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[Editorial] Government’s Policy on North Korea in Accordance with “Disapproval of NK Nuke Program”

[Editorial] Government’s Policy on North Korea in Accordance with “Disapproval of NK Nuke Program”

Posted February. 11, 2005 22:59,   


The Korean government’s official countermeasure to North Korea’s declaration on the “possession of nuclear weapons and the rejection of the six-party talks” can be summed up by “deep concern” and “disapproval of North Korea’s nuclear possession.” The government could not make any particular demands against North Korea, who made ultra-adamant move and stopped just to reconfirm its existing policies. Foreign Minister Ban Ki-moon, who visited the U.S. to discuss resuming the six-party talks, now has to worry about how to cope with Pyongyang’s abrupt statement. These show that the government is not doing a good job of managing the greatest issue on the Korean Peninsula – the North Korean nuclear issue.

The government’s challenges in resolving the North Korea issue peacefully can be understood. Yet, it will be hard to prevent the aggravation of, much less resolving the crisis, with an aloof attitude facing Pyongyang, who is exacerbating the situation every minute.

It is time to reconsider the main direction of the country’s North Korea policy. The government should first reflect that the North struck the back of its head because it coped with the situation with premature optimism. Unification Minister Chung Dong-young’s recent remark is an example. “After February is over, North Korea’s position on the inter-Korea talks and six-party talks will be decided,” he said. It is evidence that the very minister in charge of North Korea policy was wedded to the dim expectation that Pyongyang would return to the talks. It is also an example which revealed the government’s frail information power regarding North Korea.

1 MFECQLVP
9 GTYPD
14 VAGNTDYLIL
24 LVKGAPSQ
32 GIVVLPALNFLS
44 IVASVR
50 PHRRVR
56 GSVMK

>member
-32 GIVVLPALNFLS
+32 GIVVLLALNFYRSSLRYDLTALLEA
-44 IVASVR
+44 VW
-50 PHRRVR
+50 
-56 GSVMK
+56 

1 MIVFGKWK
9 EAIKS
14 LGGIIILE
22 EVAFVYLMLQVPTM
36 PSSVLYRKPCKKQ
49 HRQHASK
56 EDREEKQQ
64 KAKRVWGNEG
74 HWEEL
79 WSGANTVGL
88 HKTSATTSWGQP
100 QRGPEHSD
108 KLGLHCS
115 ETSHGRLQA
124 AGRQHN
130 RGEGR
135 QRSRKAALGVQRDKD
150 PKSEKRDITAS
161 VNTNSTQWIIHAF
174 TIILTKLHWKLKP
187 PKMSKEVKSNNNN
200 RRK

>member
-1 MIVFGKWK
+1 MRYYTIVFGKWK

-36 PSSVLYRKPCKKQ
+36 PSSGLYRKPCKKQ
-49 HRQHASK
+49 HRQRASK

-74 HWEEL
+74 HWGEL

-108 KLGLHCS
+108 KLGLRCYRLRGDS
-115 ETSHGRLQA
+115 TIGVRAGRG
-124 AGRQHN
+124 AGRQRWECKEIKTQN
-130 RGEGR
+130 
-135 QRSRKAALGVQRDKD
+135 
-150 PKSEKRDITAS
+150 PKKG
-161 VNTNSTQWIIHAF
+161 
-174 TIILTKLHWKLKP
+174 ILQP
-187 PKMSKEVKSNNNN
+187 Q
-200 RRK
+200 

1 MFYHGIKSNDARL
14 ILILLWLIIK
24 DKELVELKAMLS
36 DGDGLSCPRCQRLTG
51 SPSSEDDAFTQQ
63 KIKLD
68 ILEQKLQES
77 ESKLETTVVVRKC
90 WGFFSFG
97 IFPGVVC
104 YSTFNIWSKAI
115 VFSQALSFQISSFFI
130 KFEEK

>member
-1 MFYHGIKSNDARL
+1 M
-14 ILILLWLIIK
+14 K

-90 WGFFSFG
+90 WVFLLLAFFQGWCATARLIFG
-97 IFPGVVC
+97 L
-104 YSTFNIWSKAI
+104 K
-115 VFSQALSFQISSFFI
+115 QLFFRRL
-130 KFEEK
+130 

The government should also reflect whether its appeasing, low posture against the North delayed the resolution of the nuclear issue. The government has been consistently pursuing a policy to extract North Korea’s favorable conversion, but the result turned out to be just the opposite. It is now evident that talk-only-about “disapproval of North Korea’s nuclear possession” principle cannot bring about Pyongyang’s change.

It is now time to show the “disapproval of North Korea’s nuclear possession” principle in action. The time has come for the government to mobilize leverage, which will serve as substantial pressure on Pyongyang. To illustrate, the government can send a firm message to the North through controlling the speed of inter-Korea economic cooperation. The government should firmly enroot in the North’s psychology that the nuclear threat is disadvantageous to itself.

It is also important to gather up the voices of the international community and thereby pressure the North. In particular, Minister Ban should do his best so that Korea-U.S. cooperation remains firm.